In requirements engineering (RE), the documentation of requirements and related artifacts plays a central role. However, practitioners often experience challenges in this particular RE activity. This blog post is the first in a five-part series of articles on requirements documentation. In part 1, we explore why requirements are documented at all.
The Role of Documentation in Requirements Engineering
The definition of RE by IREB  highlights how the documentation / specification of requirements lies at the heart of RE:
A systematic and disciplined approach to the specification and management of requirements with the following goals:
- Knowing the relevant requirements, achieving a consensus among the stakeholders about these requirements, documenting them according to given standards, and managing them systematically;
- Understanding and documenting the stakeholders’ desires and needs;
- Specifying and managing requirements to minimize the risk of delivering a system that does not meet the stakeholders’ desires and needs.
RE typically comprises the four core activities shown in the figure below, with some sources considering “requirements analysis” a fifth activity, separate from validation and negotiation.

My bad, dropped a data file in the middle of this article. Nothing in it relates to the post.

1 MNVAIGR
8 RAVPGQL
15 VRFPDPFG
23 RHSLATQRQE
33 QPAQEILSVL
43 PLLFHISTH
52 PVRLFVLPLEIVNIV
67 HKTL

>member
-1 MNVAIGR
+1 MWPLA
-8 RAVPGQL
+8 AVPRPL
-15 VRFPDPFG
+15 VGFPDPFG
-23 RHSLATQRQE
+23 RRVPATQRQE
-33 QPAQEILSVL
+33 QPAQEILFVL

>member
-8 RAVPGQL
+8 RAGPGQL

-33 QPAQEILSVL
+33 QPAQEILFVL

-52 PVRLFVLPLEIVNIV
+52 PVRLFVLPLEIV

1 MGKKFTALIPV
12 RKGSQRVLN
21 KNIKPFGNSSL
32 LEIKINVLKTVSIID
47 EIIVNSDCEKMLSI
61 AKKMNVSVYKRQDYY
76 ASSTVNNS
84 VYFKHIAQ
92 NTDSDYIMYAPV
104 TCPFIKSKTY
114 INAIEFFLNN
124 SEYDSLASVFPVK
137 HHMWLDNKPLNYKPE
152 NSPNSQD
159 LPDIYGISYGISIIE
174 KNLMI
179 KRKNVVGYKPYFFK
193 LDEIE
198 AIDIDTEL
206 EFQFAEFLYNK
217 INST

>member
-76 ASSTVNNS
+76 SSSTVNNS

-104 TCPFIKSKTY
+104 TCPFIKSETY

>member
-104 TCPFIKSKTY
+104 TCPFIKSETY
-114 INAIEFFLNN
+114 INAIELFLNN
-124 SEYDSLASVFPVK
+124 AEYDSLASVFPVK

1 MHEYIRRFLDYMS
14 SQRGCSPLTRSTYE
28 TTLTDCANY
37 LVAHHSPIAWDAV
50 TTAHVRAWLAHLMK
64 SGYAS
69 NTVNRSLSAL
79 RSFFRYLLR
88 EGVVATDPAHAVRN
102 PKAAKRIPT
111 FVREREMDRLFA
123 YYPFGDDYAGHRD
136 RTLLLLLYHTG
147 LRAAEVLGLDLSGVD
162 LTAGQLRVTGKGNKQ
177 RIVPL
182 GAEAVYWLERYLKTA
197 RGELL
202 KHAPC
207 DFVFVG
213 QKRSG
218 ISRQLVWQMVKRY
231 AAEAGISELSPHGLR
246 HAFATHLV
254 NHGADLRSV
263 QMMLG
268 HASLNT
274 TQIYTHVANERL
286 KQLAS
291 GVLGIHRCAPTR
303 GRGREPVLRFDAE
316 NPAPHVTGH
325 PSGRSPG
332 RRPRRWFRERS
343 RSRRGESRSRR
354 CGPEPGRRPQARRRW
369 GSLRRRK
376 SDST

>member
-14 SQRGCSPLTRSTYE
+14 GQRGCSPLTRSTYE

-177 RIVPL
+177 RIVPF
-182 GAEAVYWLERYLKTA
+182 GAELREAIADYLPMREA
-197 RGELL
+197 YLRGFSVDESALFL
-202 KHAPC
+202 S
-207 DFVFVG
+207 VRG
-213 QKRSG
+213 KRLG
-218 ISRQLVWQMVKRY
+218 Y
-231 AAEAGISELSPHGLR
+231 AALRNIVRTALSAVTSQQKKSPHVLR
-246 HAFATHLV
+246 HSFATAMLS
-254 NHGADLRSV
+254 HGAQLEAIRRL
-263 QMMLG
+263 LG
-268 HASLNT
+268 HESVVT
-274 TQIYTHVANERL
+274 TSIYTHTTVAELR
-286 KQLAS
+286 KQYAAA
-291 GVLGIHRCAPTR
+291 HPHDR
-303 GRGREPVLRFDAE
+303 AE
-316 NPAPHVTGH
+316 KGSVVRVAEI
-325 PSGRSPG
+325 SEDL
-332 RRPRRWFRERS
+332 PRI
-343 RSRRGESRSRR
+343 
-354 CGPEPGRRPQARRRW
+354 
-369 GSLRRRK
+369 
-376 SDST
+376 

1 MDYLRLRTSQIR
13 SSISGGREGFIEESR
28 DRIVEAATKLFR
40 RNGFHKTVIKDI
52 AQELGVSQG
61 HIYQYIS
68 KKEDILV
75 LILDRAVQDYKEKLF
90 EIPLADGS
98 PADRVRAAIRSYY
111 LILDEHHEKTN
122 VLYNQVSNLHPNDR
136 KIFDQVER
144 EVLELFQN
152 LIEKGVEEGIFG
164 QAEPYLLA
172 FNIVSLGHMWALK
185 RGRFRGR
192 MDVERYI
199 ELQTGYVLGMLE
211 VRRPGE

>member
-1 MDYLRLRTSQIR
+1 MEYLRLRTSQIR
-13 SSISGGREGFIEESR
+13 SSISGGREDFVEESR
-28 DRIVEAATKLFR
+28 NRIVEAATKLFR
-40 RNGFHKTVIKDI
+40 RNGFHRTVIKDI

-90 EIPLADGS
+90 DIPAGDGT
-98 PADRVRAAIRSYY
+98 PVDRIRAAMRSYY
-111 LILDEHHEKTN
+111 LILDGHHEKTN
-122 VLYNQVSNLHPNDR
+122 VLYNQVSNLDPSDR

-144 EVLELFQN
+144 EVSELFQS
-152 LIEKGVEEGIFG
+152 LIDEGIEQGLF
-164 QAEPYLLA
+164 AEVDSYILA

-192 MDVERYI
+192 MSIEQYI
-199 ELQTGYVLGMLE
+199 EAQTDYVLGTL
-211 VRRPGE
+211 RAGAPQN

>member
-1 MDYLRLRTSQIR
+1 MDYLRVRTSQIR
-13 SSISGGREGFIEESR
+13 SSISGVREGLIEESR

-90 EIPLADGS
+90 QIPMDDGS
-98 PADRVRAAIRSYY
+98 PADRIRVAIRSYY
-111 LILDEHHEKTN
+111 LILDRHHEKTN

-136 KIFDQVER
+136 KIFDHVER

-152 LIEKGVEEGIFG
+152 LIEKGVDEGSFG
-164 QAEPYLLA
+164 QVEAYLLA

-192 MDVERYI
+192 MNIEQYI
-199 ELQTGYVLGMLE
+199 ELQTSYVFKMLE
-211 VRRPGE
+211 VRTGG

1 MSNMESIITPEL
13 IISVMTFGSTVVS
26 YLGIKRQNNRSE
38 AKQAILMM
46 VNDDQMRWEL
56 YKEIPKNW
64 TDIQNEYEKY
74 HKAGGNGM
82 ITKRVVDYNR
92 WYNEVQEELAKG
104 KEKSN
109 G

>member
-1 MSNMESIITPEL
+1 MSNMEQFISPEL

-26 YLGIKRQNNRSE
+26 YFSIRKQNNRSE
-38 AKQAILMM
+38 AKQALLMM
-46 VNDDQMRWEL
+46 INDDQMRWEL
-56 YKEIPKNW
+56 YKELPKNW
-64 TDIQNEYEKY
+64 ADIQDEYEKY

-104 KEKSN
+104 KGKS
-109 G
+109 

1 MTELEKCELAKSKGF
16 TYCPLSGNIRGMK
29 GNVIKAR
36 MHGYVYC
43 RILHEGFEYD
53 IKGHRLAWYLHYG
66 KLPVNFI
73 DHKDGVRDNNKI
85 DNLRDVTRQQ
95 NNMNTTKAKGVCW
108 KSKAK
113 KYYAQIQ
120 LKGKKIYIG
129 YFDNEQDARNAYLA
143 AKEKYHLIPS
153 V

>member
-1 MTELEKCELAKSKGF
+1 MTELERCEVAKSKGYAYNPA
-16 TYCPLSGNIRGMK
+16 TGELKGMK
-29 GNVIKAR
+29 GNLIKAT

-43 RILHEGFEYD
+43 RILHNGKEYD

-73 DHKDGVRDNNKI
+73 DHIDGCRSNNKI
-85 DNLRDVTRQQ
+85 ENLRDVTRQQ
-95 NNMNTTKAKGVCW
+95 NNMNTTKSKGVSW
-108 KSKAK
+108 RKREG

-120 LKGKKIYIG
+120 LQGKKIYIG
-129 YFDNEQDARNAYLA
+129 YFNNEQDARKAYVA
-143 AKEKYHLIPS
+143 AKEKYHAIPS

This figure reveals much about the aspects and contribution of documentation within RE from a procedural point of view:
- Documentation is logically the step where the elicited requirements are held in a particular form. Without requirements documentation, a requirement may get lost or be grossly misinterpreted.
- Documentation provides a solid basis for requirements validation and a source for revealing conflicts that need to be resolved through requirements negotiation. Validation requires clearly documented requirements to provide a basis for discussion.
- Documentation is a source for requirements elicitation. Instead of using only survey-based techniques (such as interviews, focus groups, and questionnaires) or observation techniques, many (good) requirements for a system can be obtained from requirements specifications of previous versions and predecessor systems, or through reuse of requirements from other projects.